LOS ANGELES -- Kobe Bryant doesn't normally celebrate being fifth place in anything, but sometime between now and next week, Bryant will pass Shaquille O'Neal for fifth place on the NBA's all-time scoring list and he will smile.
You've seen the smile before.
He flashed it after he won his last championship two years ago and said, "I just got one more than Shaq. So you can take that to the bank. You guys know how I am. I don't forget anything."
He flashed it again Thursday night when I asked him if it will mean anything to him to pass his old teammate in total points now along with championships.
"No," he said with a grin. "It was inevitable."
Rehashing the feud between Bryant and O'Neal now that he's about to pass him on the all-time scoring list seems as dated as discussing the late-night wars between David Letterman and Jay Leno. Regardless of who's on top now, there isn't much more to add to the endless debate.
What Bryant is in the midst of doing is so much bigger than his spat with O'Neal and so much larger than climbing to the top of the scoring list, past the likes of Dominique Wilkins, Oscar Robertson, Hakeem Olajuwon, Elvin Hayes and Moses Malone.
Bryant is putting the final touches on a résumé that will make him not only one of the best players in NBA history, but perhaps the greatest Laker ever. This is not merely an opinion; it is a statistical fact.
Putting Bryant, one of the most polarizing athletes of our time, in the discussion of greatest players will always be controversial, but when he finally retires it will be hard to dispute the Black Mamba's black-and-white numbers in the record book.
Last season, Bryant became the Lakers' all-time leading scorer after already being the franchise leader in games, minutes played, field-goal attempts, three-point field goals and three-point field goal attempts. On Saturday, Bryant passed Jerry West for the most free throws made in franchise history, and on Sunday he passed Kareem Abdul-Jabbar for the most field goals made in franchise history. By the end of the season he will pass Magic Johnson for most steals in team history.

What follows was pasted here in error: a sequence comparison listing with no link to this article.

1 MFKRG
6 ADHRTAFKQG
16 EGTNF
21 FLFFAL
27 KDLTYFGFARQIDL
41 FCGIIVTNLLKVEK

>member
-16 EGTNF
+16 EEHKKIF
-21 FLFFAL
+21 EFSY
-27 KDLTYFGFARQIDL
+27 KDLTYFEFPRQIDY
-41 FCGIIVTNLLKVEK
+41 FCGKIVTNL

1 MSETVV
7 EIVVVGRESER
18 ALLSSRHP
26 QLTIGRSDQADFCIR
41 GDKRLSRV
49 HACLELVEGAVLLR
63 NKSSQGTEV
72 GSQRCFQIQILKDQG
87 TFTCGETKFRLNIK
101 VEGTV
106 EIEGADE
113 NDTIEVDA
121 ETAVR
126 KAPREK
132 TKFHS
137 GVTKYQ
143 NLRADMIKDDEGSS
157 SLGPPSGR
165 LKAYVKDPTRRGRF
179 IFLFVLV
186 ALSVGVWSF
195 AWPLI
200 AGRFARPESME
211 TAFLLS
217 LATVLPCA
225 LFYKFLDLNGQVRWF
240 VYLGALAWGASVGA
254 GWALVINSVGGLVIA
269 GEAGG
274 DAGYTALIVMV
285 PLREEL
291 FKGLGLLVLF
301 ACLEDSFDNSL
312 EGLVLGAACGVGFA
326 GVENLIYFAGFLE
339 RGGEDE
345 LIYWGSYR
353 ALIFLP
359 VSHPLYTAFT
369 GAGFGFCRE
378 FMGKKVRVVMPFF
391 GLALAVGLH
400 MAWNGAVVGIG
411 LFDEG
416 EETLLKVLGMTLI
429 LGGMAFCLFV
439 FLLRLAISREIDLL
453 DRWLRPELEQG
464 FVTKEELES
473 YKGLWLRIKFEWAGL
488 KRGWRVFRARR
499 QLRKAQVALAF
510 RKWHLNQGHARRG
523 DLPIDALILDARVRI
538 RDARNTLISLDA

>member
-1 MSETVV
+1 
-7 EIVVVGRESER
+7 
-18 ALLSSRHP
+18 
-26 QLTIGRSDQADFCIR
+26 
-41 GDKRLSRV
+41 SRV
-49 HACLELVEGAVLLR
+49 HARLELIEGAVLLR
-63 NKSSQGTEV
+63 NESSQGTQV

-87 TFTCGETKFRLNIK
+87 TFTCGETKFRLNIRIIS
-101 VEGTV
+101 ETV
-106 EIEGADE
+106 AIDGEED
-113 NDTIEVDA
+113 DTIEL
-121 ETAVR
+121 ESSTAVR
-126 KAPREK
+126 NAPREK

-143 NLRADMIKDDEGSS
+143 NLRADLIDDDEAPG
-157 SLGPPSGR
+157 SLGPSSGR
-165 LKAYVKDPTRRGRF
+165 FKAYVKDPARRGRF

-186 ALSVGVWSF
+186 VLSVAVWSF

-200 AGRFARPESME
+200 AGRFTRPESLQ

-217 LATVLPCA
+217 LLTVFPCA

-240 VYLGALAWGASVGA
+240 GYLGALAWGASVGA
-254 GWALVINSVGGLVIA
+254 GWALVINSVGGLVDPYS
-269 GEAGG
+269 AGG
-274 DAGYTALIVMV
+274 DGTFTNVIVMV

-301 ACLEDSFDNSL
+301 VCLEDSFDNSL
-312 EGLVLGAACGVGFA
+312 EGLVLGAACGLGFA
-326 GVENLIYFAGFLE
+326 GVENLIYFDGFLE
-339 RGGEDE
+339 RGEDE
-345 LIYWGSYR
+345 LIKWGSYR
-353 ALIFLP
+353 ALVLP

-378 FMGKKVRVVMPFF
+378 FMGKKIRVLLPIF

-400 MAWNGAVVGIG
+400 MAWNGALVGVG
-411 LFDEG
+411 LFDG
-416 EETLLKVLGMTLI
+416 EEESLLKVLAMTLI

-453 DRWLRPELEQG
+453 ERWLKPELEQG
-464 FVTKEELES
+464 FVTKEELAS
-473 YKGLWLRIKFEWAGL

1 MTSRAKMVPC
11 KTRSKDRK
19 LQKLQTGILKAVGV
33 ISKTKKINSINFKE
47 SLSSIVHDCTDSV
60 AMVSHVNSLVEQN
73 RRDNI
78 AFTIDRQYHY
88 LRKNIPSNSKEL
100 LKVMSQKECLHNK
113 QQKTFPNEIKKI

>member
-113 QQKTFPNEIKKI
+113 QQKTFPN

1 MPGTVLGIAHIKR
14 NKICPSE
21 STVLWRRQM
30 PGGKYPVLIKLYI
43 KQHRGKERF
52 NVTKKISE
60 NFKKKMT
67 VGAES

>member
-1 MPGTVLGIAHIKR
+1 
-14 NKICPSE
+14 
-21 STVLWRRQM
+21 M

He might not be the most popular Laker in some circles, but there is no questioning his resume. He will be the greatest Laker of them all by every statistical measure.
That may sound blasphemous to fans of West and Magic, but every generation has its favorite Laker. If you're under 30, Bryant is your guy.
There are some who would diminish Bryant's career by crediting his success and five championships to playing for Phil Jackson and with O'Neal and, later, Pau Gasol. It's an argument as ridiculous as trying to diminish Magic's career by crediting Abdul-Jabbar, James Worthy and Pat Riley, or diminishing West's career by crediting Wilt Chamberlain, Elgin Baylor and Bill Sharman. The Lakers have never won a championship without a Hall of Fame coach on the bench and a Hall of Fame duo (sometimes trio) on the court.
Being the greatest player in the history of a franchise doesn't normally register nationally, but the Lakers are not just any franchise.
They have won 16 championships and have 13 players in the Hall of Fame. Being in the conversation for the best player in Lakers history puts you in the conversation for best player in NBA history.
Bryant will certainly not be the most beloved (Magic) or the most respected (West) or even the most dominating (Abdul-Jabbar) Laker, but what he will have on his side when he leaves the game are the records, numbers and championship rings to put him at the head of the table. If Bryant is judged by his performance rather than his perception, his résumé should speak for itself.
As Bryant continues to move his way up the all-time scoring list -- next up is Chamberlain -- his place in history will continue to be debated, but it will be impossible to debate his place atop nearly every statistical category in Lakers history. He might not be there yet but, as Bryant said, it's inevitable.
Arash Markazi is a columnist and writer for ESPNLosAngeles.com. Follow him on Twitter.